Toffoli then had a couple of shots on his first shift after the man advantage which eventually led to Drouin drawing an interference call on Andersson, sending the Habs back to the power play.  Perry had a nifty stickhandling move in front of the net but while he had Markstrom fooled, his shot went off the post.  Off the ensuing faceoff, Gallagher was called for tripping, sending things to four-on-four.

This is typically an area where Montreal has struggled but they did well in this sequence, generating some offensive zone time and were eventually rewarded for their efforts.  Drouin got the puck at the point and feathered a pass over to Jeff Petry at the left faceoff dot; he roofed one past Markstrom to open up the scoring.  Monahan had a good chance as the four-on-four was expiring but Calgary couldn’t do anything with their limited advantage.

With 3:30 to go, the Habs were caught on a long shift but cleared the zone.  As they went for a change, Josh Leivo got behind Mete and drove the net.  Fortunately for the Canadiens, he completely flubbed the shot but Montreal was trapped in their own end for a good two minutes.  The fourth line had a decent shift to end the period, one that saw the Habs hold a 12-10 shot advantage but the deficit was still two goals.

The big moment early on in the third came from a big collision behind Calgary’s net.  Unfortunately for the Habs, it was between Perry and Nick Suzuki with the latter missing a bit of time after that.

A minute later, Petry made a strong pass to Tatar but he couldn’t get the shot off.  Montreal kept pushing with Byron and Gallagher getting good chances on the following two shifts but they couldn’t cut into the gap.  The pace continued to be high for several minutes after that although there weren’t many chances of note on either side.

With eight minutes left, Petry lost the puck to Sam Bennett, sending him on a breakaway.  Bennett looked anything but comfortable as he basically deked himself out of an opportunity with Petry hustling back; the end result was the disgruntled winger not even getting a shot attempt off.  Three minutes later, Price made a key stop off Mark Giordano off a three-on-two to keep Montreal in it.

Unfortunately, they couldn’t get any closer than that.  The Canadiens briefly looked like they had cut the lead to one as with just under two minutes left and Price out, Weber’s point shot generated a rebound that Josh Anderson put home.  However, like Gaudreau earlier, it was clearly kicked in.  They continued to try to press but couldn’t get much through as the Flames picked up the crucial two-game sweep.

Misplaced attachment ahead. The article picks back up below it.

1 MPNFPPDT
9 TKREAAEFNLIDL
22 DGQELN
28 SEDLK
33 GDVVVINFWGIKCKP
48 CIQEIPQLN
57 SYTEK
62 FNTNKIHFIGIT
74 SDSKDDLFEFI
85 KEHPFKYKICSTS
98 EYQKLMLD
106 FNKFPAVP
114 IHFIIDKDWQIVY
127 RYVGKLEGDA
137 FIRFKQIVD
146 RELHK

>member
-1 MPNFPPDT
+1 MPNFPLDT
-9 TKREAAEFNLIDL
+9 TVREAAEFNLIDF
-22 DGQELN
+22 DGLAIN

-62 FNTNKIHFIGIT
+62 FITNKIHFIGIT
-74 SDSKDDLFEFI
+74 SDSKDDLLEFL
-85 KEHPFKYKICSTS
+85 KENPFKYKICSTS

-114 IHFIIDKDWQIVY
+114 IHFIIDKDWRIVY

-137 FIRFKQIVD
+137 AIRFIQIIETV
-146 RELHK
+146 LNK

Price made 33 stops on 36 shots in the losing effort while Markstrom kicked aside all but one of Montreal’s 25 shots.  The Flames also held the advantage on special teams as they went 1/3 on the power play with the Habs going 0/2.

HW Habs 3 Stars

1st Star: Paul Byron – Statistically speaking, there isn’t much to justify this but he was basically the only Montreal forward who showed up from the beginning of the game.  His speed generated a few good opportunities (but not one that hit the net).  I thought he should have been the scratch for Lehkonen to return but Byron had a strong game to prove me wrong.

Stats: 0 points, even rating, 3 hits, 1/2 faceoffs, 10:18 TOI

2nd Star: Jeff Petry – It wasn’t his best game defensively but he logged plenty of ice time with Mete and Brett Kulak having a truly awful performance to the point where they were borderline unplayable.  He also scored Montreal’s lone goal and set up a few good chances.  Not his best game but a decent outing overall.

Stats: 1 goal, -1 rating, 2 shots, 2 hits, 25:36 TOI

3rd Star: Carey Price – This loss certainly wasn’t on him.  He kept the Habs in it much longer than they deserved to be as they should have been down and out before the end of the first period.

Stats: 33 saves on 36 shots, 3.13 GAA, .917 SV%

Honourable Mention: Jonathan Drouin – If someone would have said to me that he would have made this list after the first period, I’d have thought they were crazy.  But I’ll give Drouin credit – he was much better in the final 40 minutes.  The aggression that had been non-existent the last few games returned and he even held his own at centre briefly when Suzuki was gone.  With Phillip Danault far from 100% in this one, that’s an option they may need to call on again.

Stats: 1 assist, even rating, 2 PIMS, 4 shots, 2 hits, 17:59 TOI